Dispute Resolution Law: Court and Arbitration Adjustments During the COVID-19 Epidemic
by Wei (Will) HUANG, Yina Liu, Lifeng Lu, Ying Xue
Published: February, 2020
Submission: May, 2020
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The novel coronavirus (“COVID-19”) epidemic has spread across the country since December 2019. So far, 31 provinces, municipalities and autonomous regions have launched Class A major public health emergency responses. In order to better prevent and control the epidemic, to reduce the gatherings and mobility of people, and to protect the life and health of the public, to safeguard the litigation rights and interests of the parties, the courts and the arbitration commissions across the country have made adjustments for litigation and arbitration activities during the epidemic control and prevention period.
We have compiled in this issue the notices and announcements issued by courts and arbitration commissions across the country on adjustments for litigation and arbitration activities, and provide brief analysis and recommendations as to the impact on litigation rights and interests brought by these adjustments.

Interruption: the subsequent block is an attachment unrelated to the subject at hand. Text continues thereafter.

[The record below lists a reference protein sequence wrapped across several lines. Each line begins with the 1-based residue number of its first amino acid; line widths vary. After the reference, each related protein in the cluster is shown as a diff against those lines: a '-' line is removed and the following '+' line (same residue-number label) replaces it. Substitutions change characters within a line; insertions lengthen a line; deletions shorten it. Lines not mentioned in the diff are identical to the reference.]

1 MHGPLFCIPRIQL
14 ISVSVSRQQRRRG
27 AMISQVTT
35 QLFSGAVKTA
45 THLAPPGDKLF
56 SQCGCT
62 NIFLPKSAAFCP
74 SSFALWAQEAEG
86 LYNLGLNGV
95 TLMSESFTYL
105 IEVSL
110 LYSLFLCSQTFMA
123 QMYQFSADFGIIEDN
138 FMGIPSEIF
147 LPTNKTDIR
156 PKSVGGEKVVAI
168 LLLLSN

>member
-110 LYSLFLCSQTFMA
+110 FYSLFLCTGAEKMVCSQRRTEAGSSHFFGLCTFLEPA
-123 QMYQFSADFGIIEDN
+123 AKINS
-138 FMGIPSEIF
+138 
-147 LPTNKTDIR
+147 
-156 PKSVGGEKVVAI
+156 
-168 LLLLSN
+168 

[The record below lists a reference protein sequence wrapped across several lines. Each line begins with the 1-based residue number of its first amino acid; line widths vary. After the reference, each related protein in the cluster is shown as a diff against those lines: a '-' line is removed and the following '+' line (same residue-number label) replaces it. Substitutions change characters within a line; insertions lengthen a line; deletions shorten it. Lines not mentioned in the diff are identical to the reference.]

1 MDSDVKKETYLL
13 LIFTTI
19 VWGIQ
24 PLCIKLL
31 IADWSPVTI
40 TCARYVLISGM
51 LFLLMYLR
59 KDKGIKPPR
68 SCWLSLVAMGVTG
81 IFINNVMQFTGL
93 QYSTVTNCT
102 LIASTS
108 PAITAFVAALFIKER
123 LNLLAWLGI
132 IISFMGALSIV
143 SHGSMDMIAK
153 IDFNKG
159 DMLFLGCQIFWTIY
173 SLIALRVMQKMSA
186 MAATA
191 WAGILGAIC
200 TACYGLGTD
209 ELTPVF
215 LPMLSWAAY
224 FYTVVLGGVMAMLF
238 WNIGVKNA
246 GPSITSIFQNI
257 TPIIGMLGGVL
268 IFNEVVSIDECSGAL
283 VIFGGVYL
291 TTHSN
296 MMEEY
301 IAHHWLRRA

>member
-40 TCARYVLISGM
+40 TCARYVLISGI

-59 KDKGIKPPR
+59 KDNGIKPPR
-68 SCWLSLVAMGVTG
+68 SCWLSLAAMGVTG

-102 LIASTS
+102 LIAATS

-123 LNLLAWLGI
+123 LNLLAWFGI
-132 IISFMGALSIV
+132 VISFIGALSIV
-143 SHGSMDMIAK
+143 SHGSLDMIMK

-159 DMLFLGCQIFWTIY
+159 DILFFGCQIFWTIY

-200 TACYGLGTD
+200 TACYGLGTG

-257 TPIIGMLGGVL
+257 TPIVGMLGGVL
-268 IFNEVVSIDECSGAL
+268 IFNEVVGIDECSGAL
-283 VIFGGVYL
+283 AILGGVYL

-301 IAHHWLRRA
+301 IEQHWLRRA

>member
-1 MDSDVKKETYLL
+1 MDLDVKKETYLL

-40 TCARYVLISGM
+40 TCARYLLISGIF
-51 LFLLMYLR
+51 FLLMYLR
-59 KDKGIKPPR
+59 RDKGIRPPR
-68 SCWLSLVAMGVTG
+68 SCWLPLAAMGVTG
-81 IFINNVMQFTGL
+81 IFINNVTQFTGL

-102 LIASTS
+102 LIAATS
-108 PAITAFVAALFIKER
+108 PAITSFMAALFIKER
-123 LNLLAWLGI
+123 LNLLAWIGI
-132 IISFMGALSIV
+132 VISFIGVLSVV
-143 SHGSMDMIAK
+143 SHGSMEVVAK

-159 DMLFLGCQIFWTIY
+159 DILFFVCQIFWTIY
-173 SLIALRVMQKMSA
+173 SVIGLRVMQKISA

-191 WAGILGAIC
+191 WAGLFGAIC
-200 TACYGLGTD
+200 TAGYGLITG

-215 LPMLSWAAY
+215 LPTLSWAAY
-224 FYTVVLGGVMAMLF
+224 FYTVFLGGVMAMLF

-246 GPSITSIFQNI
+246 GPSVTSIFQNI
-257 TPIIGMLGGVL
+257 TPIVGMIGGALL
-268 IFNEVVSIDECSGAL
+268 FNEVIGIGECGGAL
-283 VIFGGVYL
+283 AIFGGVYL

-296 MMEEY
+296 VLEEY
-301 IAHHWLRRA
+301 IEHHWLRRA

Summary of notices and announcements on adjustments for litigation and arbitration activities by courts and arbitration commissions
Courts and arbitration commissions across the country have issued notices and announcements on adjustments for litigation and arbitration activities to prevent the spread of the epidemic and protect the litigation rights and interests of the parties. In general, adjustments are made with respect to the following three aspects:
If submission of arbitration and litigation materials is necessary, the parties can submit the electronic version of such materials through an online service platform designated by the court or arbitration commission. Where online case-filing is unavailable, the case materials can be submitted via courier.